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Anderson Video - Simultaneity and Relativity

Professor Anderson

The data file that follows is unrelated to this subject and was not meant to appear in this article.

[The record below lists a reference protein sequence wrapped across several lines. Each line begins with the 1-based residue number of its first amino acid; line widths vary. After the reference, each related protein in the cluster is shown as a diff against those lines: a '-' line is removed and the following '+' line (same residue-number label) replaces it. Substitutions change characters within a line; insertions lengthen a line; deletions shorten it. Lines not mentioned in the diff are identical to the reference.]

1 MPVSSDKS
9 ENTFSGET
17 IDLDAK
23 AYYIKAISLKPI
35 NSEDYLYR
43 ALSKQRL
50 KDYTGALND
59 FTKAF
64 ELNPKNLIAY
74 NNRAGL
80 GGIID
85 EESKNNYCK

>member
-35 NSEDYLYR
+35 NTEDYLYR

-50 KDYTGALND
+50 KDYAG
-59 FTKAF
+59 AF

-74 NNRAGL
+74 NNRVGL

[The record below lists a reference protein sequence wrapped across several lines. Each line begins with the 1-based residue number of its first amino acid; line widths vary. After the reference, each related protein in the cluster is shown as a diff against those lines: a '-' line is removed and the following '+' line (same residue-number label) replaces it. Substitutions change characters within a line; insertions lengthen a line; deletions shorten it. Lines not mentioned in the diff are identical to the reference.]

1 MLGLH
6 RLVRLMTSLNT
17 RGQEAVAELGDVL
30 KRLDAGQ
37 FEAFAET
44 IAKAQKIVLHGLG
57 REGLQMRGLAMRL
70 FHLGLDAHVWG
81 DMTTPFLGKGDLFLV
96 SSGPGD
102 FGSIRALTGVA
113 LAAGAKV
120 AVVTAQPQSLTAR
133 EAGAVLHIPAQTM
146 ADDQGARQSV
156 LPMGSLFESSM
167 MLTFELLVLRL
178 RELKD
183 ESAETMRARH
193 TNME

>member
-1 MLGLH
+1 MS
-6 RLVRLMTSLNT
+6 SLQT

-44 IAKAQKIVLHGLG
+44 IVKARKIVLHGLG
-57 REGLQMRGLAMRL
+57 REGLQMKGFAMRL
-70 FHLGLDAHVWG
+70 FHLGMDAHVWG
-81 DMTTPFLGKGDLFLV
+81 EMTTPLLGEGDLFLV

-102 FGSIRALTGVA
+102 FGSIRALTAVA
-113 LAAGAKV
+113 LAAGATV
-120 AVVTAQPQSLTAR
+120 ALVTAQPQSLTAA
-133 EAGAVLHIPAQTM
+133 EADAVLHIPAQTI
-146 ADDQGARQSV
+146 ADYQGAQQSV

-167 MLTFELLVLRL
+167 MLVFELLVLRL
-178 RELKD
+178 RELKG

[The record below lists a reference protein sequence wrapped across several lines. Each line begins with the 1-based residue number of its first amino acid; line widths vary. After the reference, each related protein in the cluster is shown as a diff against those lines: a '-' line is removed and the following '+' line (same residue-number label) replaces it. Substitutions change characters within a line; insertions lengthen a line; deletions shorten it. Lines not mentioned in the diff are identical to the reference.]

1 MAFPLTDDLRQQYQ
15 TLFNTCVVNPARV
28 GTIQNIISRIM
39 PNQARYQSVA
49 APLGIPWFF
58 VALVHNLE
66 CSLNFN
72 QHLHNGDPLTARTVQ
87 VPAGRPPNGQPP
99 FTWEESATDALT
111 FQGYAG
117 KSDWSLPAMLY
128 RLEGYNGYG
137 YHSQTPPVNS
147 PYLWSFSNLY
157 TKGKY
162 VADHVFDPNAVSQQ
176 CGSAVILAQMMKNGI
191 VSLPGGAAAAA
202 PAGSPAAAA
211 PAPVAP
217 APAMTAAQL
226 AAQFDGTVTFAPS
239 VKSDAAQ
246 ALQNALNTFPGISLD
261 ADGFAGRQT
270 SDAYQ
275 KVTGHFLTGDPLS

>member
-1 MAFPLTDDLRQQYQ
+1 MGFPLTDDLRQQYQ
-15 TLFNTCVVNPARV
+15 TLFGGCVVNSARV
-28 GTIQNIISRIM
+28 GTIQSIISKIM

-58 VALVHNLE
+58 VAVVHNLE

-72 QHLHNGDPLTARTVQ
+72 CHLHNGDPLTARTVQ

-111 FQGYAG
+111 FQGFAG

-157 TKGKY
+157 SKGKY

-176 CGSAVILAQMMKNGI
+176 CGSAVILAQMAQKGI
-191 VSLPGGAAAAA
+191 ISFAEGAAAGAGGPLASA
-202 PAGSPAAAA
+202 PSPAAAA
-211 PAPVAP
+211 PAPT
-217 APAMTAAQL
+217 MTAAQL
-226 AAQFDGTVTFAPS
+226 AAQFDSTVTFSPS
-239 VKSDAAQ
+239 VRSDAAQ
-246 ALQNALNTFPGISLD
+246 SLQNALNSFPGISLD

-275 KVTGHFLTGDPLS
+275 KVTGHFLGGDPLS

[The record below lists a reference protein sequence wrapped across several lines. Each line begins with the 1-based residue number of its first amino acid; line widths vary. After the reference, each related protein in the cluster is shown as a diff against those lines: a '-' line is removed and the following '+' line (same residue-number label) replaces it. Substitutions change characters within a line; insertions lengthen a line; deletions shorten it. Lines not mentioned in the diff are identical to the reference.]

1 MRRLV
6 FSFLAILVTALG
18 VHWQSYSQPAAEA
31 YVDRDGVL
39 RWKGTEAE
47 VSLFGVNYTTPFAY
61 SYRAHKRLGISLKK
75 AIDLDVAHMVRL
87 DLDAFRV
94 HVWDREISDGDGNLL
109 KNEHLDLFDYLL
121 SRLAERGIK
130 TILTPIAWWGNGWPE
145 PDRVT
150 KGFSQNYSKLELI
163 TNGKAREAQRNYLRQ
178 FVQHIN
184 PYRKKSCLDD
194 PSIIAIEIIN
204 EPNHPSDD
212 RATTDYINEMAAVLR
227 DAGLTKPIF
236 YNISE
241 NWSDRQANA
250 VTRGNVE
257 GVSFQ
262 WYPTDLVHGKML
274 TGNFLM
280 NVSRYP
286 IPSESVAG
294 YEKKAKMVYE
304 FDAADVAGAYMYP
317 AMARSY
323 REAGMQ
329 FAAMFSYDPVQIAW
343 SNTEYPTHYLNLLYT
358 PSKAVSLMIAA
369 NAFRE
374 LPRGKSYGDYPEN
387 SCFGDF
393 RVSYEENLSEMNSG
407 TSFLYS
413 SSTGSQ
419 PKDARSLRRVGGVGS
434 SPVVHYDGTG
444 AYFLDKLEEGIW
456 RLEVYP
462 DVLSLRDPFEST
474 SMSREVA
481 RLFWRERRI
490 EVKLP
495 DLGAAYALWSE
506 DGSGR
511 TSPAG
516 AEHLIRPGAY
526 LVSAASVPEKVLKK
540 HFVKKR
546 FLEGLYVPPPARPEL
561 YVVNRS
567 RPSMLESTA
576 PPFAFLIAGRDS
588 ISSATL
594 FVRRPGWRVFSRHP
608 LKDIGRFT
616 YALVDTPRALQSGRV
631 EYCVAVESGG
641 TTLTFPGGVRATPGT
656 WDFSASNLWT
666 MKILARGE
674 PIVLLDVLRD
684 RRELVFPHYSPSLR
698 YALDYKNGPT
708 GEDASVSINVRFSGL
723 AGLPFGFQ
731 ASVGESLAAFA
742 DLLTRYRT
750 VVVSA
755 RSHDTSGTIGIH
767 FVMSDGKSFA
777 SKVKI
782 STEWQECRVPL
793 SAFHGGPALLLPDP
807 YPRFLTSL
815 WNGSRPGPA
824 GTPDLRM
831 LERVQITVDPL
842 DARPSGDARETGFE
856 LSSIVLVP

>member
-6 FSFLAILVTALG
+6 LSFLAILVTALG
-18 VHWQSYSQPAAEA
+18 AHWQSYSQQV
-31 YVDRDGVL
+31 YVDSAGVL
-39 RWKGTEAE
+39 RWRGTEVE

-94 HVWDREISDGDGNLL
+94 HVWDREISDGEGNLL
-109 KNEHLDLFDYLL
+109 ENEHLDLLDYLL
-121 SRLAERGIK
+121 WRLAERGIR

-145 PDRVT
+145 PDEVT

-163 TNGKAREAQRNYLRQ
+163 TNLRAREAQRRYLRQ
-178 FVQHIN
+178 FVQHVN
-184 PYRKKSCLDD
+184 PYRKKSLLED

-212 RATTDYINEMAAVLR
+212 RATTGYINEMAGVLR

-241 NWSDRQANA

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One of the things that Einstein started thinking about was this notion of simultaneity. How that applies to his special theory of relativity. And it's sort of an interesting idea, and let's do the following thought experiment. Let's say that we are sitting here on the Earth. Okay, and we have a telescope and we're looking up in the sky. And what we see is a star over here. That all of a sudden goes supernova. Right, so it blasts off all this outer layer of stuff all this light starts streaming out and heading towards us with our telescope. But let's say at the same time there is a star over here that also goes supernova. Okay, this is rather unlikely to happen, but let's pretend it does. Sends out stuff, but dominantly light is gonna come to us and we can observe it in our telescope. So here you are with your telescope light's going to come down from these two and you say, "aha!" Simultaneous supernovae. Plural is supernovae, right? So you would say, "oh, those two things went supernova at the exact same time." Okay? But what happens to the observer that is sitting over here on Planet X. Okay, they're sitting there with their telescope and they're looking at this thing and they get light from this one and then some time later, they get light from that one. So if this is planet A, and this is planet B they wouldn't say simultaneous. They would say, "aha! Supernova B came first and then Supernova A." And so in the physical world, there's no such thing as simultaneity. Two events that you observe as simultaneous are not necessarily observed by someone else as simultaneous. It depends not only on where you are located but it also depends on your relative speeds. Okay, so pretend somebody here on Earth measured simultaneous but somebody flying by would not necessarily measure the same simultaneous event. Okay, and it's this sort of simple thinking that led Einstein to realize that simultaneity? That's not a physical property. What are physical properties? Our forces, accelerations, energies, momentum things like that. Okay, there's no such thing as simultaneity. All right. So if we're not worried about simultaneity, what are we worried about?